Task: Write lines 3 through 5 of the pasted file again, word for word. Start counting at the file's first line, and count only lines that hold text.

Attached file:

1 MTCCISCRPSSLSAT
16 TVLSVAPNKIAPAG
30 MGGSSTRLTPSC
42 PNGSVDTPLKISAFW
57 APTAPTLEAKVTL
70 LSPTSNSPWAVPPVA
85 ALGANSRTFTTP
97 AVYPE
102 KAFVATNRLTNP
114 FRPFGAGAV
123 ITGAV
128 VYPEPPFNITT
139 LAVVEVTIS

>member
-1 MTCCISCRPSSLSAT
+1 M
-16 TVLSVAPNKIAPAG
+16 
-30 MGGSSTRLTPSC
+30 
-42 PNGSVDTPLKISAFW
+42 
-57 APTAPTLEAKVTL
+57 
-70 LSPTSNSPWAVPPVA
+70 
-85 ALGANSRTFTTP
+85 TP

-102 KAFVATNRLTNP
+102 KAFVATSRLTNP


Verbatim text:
30 MGGSSTRLTPSC
42 PNGSVDTPLKISAFW
57 APTAPTLEAKVTL